It is important to note that the minister who would be heading this new Authority, May Golan, herself voted against a bill that would have guaranteed women’s representation in Knesset parties. 

As another independent body shuts down with its power consolidated within the government, Israel slides closer to an authoritarian regime.

Gov't is backing a bill to transfer power for bar to gov't

CASE II: A ministerial panel is backing a bill that would siphon off power from the Israel Bar Association (IBA) and transfer it to a new, government-headed authority. Just days after the country’s lawyers elected Amit Becher – who has been bitterly critical of the coalition’s judicial overhaul push – as head of the bar association, the Ministerial Committee for Legislation voted to give government support to a bill that will strip away the bar’s licensing authority and its representation on the committee that selects judges.

Contained in the bill is legislation shifting the Bar Association’s powers to grant licenses, administer the bar exam, and sanction lawyers for misconduct to a yet-to-be-created “lawyers council,” which would be chaired by a district court judge, to be appointed by the justice minister who, of course, is appointed by the prime minister.

The bill also includes a clause that would strip the IBA of its seats on the Judicial Selection Committee – the body that appoints judges, and is at the heart of the government’s plans to remake the judiciary, although that may not be a bad thing. In a true democracy, the value of a bar association is in its vetting of the qualifications of potential justices, not in selecting them.

Yet again, another independent agency could end up under government (read: political) control to the detriment of democracy and freedom.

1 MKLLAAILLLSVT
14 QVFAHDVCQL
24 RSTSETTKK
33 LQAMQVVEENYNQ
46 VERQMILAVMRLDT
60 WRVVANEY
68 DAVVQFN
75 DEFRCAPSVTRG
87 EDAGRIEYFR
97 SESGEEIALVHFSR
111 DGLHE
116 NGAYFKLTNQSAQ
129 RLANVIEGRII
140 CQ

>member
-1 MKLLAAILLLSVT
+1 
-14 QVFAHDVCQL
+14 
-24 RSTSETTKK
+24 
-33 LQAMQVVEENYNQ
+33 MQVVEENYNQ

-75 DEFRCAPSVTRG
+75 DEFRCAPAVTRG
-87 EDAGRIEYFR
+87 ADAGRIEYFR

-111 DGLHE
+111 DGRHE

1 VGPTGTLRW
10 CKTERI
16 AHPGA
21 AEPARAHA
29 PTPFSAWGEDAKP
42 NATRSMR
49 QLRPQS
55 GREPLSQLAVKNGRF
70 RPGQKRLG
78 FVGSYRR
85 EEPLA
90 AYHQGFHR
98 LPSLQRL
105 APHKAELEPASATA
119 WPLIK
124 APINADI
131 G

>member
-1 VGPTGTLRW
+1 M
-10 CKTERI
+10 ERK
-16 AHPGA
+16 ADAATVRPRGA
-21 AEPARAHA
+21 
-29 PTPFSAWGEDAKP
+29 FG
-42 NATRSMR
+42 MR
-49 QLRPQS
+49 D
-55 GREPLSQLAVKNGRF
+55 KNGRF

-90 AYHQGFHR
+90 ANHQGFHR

These are two specific cases, but there are others as well. Each one is its own “green bench.” 

How can this be stopped?

HOW TO stop this? Demonstrations are, of course, a valuable tool that sends a message to the coalition that the people are not happy, and those should continue. But the real way to sidetrack unwanted government incursions into our daily lives is to convince enough members of the coalition to “stay home” when the third and final reading of a bill detrimental to our freedom is brought to the floor of the Knesset, if not before. 

The coalition’s majority margin is just four people, so the loss of four votes basically dooms any legislation. In addition to the demonstrations, our efforts now have to be directed at those members of the coalition who “know better” and must realize that some things ought not to be legislated in their present form. 

It is time to target the coalition members with a conscience and a love for Israel that is greater than their desire for personal power: Nir Barkat, Danny Danon, Avi Dichter, Yuli Edelstein, and Yoav Gallant to be specific. All efforts must now be made to convince them to vote their consciences, even if it means political suicide. 

To paraphrase Pirkei Avot 2:5: “In a place where there are no leaders, strive to be a leader.” We should expect no less. After all, the future of Israel and our freedom depends on the responsible actions of such leaders.

The writer has lived in Jerusalem for almost 40 years, is CEO of Atid EDI Ltd., an international business development consultancy, board member of the Israel-America Chamber of Commerce, chair of the American State Offices Association in Israel, former board chair of the Pardes Institute of Jewish Studies, and past national president of the Association of Americans and Canadians in Israel.